…the fact that Nigeria clearly fails even this mediocre test, by the perpetual reduction of standards, is a major cause for alarm.
…our leaders have given up on Nigerian children.
My last column focused on the inefficient Nigeria education system committed to churning out mediocre adults and a permanent and angry underclass. I suggested the Finnish education reform based on equality of access to all students regardless of social economic background. The reform was successful because of its focus on equity and also by investing in good and well-remunerated teachers. Finland improved teacher training by committing to a rigorous meritocracy in admission to teaching programs, increased teacher salary and endowed educators with more responsibilities. The country today enjoys one of the best education systems in the world, where the best student aspire to teaching. The Finnish model encourages us to ask important questions on how we are educating our children.
The alarming fact that Nigeria is doing the direct opposite of this is supported by the recent decision of the Joint Admissions and Matriculation Board, JAMB, to reduce the cutoff mark for admission into university to 180 out of 400.
While I am the first person to admit that standardized tests are a mediocre method of gauging the efficiency of the school system, the fact that Nigeria clearly fails even this mediocre test, by the perpetual reduction of standards, is a major cause for alarm. This decision was made during a meeting of the education sector’s stakeholders held last Monday and chaired by the Minister of Education and is a clear indication that our leaders have given up on Nigerian children. What struck me as the most bizarre betrayal of our children’s future is the even further reduction of the standard for admission into colleges of education to 160. It seems to me that we have given up on Nigeria by sanctioning the fact that those who teach our children not only would lack all motivation, but that they will also be the least qualified of students.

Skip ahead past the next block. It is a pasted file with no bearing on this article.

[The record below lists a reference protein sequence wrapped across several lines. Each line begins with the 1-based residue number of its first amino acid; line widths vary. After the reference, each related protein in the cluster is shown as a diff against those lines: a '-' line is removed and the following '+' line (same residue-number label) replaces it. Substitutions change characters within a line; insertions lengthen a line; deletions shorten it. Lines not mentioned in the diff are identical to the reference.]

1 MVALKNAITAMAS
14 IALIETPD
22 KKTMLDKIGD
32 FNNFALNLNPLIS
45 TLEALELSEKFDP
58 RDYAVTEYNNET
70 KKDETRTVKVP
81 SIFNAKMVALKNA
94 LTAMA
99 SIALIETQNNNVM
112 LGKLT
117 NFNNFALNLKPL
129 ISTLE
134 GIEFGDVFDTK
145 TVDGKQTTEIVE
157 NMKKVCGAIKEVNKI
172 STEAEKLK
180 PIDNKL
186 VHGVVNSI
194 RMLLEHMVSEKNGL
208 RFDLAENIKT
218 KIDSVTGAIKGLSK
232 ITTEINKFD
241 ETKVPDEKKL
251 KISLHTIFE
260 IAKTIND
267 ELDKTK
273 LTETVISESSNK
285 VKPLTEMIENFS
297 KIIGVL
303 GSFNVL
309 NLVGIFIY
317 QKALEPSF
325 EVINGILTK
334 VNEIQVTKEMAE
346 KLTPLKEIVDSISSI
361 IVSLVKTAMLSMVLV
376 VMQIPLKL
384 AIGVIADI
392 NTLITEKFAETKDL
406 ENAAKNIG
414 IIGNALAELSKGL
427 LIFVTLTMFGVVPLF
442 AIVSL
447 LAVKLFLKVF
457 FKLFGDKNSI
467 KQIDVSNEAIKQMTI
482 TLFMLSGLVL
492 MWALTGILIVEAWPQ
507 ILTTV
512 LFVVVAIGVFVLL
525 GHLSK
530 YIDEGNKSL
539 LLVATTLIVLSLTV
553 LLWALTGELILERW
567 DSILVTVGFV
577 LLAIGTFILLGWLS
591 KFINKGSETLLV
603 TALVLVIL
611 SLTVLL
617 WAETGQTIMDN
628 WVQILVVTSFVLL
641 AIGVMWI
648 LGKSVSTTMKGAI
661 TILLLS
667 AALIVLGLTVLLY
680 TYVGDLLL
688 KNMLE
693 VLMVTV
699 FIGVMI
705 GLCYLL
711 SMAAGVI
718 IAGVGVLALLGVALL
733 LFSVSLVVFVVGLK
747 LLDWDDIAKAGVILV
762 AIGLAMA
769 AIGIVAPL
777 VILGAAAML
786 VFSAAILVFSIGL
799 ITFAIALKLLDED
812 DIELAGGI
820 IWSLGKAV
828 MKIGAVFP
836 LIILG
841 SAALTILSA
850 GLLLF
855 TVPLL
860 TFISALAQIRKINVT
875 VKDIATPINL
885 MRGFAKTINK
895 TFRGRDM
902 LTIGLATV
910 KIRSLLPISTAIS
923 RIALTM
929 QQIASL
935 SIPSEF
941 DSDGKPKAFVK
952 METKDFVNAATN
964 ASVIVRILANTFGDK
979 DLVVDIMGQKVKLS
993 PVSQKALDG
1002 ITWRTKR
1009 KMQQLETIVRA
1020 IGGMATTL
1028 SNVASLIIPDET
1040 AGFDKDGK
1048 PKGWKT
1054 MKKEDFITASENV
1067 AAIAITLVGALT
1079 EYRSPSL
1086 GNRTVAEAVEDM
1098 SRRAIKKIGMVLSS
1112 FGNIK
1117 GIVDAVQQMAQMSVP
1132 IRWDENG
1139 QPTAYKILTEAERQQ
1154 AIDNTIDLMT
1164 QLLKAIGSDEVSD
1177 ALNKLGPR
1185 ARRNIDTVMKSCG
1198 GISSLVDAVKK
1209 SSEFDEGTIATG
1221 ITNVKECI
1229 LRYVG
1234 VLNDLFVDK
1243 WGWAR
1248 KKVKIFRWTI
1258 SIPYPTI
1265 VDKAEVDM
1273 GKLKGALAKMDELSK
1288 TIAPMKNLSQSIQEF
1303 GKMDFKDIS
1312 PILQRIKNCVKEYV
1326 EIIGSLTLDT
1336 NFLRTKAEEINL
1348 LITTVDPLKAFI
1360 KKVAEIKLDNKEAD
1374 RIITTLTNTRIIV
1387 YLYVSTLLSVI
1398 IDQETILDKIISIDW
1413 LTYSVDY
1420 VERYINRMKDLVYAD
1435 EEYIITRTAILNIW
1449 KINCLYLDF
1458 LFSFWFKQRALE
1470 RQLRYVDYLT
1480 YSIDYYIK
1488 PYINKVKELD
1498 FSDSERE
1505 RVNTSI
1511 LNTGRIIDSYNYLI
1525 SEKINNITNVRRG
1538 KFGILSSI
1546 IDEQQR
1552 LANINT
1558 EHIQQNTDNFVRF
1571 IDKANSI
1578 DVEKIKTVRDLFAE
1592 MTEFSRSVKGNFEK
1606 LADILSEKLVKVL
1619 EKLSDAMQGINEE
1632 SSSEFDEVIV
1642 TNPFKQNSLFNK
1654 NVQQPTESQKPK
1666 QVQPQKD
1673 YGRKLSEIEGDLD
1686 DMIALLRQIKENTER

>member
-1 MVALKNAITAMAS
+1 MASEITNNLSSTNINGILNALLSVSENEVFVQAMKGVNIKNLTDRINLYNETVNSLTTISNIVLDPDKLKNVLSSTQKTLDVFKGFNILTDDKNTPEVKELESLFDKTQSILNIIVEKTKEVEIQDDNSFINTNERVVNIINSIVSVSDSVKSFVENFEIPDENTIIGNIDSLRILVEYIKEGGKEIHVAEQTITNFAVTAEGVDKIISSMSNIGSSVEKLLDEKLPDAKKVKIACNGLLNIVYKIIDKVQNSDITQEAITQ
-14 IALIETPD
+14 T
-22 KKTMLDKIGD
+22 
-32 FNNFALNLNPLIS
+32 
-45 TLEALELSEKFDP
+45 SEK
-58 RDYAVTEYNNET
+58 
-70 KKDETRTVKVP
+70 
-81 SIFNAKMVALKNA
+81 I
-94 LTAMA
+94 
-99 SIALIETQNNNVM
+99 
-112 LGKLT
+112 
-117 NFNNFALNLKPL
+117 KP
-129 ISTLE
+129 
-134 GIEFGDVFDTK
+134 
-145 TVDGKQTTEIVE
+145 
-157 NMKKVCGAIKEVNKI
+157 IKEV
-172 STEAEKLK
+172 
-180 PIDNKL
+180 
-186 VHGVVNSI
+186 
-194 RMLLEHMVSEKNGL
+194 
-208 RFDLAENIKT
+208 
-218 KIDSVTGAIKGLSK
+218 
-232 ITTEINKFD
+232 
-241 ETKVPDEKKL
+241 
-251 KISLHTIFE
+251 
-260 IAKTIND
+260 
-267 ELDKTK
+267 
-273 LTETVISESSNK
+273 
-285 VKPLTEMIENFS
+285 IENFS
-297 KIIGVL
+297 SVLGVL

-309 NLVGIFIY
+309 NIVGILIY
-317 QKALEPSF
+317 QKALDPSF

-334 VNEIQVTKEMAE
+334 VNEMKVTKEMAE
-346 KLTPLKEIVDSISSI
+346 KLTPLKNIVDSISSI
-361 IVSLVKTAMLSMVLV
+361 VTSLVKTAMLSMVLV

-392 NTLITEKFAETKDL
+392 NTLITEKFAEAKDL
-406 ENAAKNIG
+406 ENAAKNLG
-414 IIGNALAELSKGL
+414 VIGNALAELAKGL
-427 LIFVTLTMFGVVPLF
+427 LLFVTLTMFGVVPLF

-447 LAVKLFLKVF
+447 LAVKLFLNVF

This begs the question; why do we send our children to school? Why did Nigeria plan to spend around N400 billion on the school system in 2012? Is it to create children that are smarter in getting for themselves larger pieces of the national cake? Perhaps it is to create more efficient workers in a technical economy? Or do we educate our children to give them the skills to create the lives they want, to nurture their natural sense of enquiry and creativity whether they choose carpentry or physics, and to help them hone an abiding sense of morality by always doing what is right and prudent. I believe that a system tasked with creating a knowledge based economy must use the strategy of equity of access not just to create good workers, although Nigeria isn’t doing even that right, but to create a critical mass of moral, skilled, and creative young men and women. Clearly Nigeria has failed in this regard.
So what works? I was privileged to engage in a fantastic conversation with some really brilliant young Nigerians on twitter last week about how to reform Nigeria’s education system in the fastest way possible while still focusing on equity and qualified teachers. A critical mass of amazing ideas came out of that conversation, and I urge you to read the conversation HERE.
However one idea struck me as genius in its simplicity and potential of solving a couple of systemic problems. There are quite a number of bright graduates who are currently unemployed all over Nigeria. Suppose we are to give them the grand privilege of helping to develop the next generation’s genius? All we need is a 12 months intensive training on how to teach well and deploy them to the schools all over the county as assistant teachers? If we include a good salary and a sense of responsibility, will this change things? This all could be paid for by the 2% tax currently levied on business. For this to work, it needs the support of the civil society and a little political will. Could this simple idea be just what Nigeria needs?
Editor’s note: Op-ed pieces and contributions are the opinions of the writers only and do not represent the opinions of Y!/YNaija.